In her 2021 TED talk Dr. Saundra Dalton-Smith explored the seven types of rest that every person needs:
Physical Rest: More sleep, naps, deep breaths, relaxation.
Mental Rest: Music, meditation, silence.
Emotional Rest: Offloading baggage, talking to a good listener, therapy.
Social Rest: Catching up with friends or time by yourself.
Creative Rest: Reading a book, taking a walk in nature.
Spiritual Rest: Doing things that give you a sense of meaning and purpose.
Sensory Rest: Turning off devices and screens, find the quiet.
Dr. Dalton-Smith goes on to explore that when we can identify our rest deficit, we can administer the appropriate type of rest we need.
Finding empowered rest
Come to a comfortable laying or seated position. Place the left hand on the heart and the right hand on the belly. Close the eyes and invite forward three deep, slow breaths. As you breathe, settle into the support of the earth and allow the inner awareness to withdraw from the world outside and rest at the heart space. Awaken a sense of thankfulness within the heart for anything, however simple, that comes to mind. Thankfulness softens the heart and allows our inner wisdom to pour forward.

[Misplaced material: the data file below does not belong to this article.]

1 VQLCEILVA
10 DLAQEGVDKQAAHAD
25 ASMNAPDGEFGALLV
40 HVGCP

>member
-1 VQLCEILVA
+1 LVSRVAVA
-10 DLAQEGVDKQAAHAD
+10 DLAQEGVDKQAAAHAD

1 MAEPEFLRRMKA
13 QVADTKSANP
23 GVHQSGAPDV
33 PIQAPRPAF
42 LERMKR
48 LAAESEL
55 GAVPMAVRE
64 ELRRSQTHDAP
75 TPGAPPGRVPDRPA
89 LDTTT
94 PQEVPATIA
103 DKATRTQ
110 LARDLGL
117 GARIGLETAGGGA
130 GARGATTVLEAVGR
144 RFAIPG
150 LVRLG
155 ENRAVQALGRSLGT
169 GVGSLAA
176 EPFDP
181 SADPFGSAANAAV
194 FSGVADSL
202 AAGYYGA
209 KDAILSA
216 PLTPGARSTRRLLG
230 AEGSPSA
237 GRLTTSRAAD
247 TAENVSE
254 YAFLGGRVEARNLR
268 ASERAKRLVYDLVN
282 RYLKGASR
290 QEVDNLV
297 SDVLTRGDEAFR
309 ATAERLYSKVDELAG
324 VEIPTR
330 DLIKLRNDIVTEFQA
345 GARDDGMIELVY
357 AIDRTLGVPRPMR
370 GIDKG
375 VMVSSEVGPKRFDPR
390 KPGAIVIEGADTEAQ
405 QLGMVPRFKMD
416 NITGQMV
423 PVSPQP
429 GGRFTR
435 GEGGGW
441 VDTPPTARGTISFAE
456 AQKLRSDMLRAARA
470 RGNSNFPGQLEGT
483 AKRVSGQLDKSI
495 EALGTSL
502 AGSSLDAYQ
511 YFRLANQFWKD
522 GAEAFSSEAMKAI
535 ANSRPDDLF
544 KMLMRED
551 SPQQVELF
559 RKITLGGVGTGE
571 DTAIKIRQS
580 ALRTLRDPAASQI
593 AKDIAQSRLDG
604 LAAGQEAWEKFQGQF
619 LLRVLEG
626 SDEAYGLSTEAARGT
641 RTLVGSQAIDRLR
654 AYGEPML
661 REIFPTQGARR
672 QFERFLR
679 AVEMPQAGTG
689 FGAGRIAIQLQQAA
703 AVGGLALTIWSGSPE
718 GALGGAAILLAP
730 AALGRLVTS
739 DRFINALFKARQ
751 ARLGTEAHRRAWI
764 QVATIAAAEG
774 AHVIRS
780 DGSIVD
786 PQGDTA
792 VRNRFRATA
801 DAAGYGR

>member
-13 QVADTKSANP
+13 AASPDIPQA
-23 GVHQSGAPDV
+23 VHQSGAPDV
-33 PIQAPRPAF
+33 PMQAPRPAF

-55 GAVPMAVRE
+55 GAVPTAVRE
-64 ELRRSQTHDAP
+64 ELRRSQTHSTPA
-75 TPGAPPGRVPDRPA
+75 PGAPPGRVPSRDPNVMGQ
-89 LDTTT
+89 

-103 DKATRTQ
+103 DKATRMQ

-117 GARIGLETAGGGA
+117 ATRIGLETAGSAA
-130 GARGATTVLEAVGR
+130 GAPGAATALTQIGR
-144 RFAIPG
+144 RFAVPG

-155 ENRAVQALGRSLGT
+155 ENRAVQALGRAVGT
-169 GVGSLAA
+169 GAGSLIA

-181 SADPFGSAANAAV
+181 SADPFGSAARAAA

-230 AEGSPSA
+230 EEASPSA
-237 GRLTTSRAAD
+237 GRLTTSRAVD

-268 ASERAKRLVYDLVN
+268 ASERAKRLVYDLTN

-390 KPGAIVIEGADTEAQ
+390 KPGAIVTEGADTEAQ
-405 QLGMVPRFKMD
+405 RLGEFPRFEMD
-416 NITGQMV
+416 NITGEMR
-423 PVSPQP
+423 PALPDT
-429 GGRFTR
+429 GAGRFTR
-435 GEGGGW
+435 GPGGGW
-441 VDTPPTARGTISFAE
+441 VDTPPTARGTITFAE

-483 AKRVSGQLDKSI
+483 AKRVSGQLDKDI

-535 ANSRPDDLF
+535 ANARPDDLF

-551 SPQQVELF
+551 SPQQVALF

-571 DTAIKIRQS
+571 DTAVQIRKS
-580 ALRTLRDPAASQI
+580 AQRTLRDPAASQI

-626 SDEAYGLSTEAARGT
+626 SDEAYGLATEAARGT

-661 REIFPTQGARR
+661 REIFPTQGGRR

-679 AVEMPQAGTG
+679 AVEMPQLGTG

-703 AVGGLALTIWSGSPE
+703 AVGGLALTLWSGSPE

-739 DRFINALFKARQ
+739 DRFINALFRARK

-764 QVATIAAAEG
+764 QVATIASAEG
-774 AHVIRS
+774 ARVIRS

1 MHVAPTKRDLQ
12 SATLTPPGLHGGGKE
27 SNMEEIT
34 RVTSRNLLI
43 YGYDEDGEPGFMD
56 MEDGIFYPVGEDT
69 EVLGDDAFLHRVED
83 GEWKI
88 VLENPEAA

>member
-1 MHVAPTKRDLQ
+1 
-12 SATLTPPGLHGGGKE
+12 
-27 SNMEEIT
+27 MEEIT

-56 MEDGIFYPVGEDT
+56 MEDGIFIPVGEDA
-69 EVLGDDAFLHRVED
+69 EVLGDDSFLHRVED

Let awareness take in the physical body, its sensations and feedback from the tips of the toes to the crown of the head. Listening this way can help us to understand the condition of the physical body and its needs for recovery, rest, stillness, movement, or sleep.
Awareness can take in the moving breath, the bridge between the inner and outer experiences, moving us towards the innate pace and rhythm of our lives…breath awareness can clear space to take in the qualities of the mind. Thoughts will inevitably arise and fall away; like weather, they’re sometimes heavy and dark, sometimes light and bright, sometimes invasive or persistent. The qualities of our minds can lead us to feeling and understanding our need for working through difficult situations and strong emotion. Our needs for support, to talk, to share and to negotiate.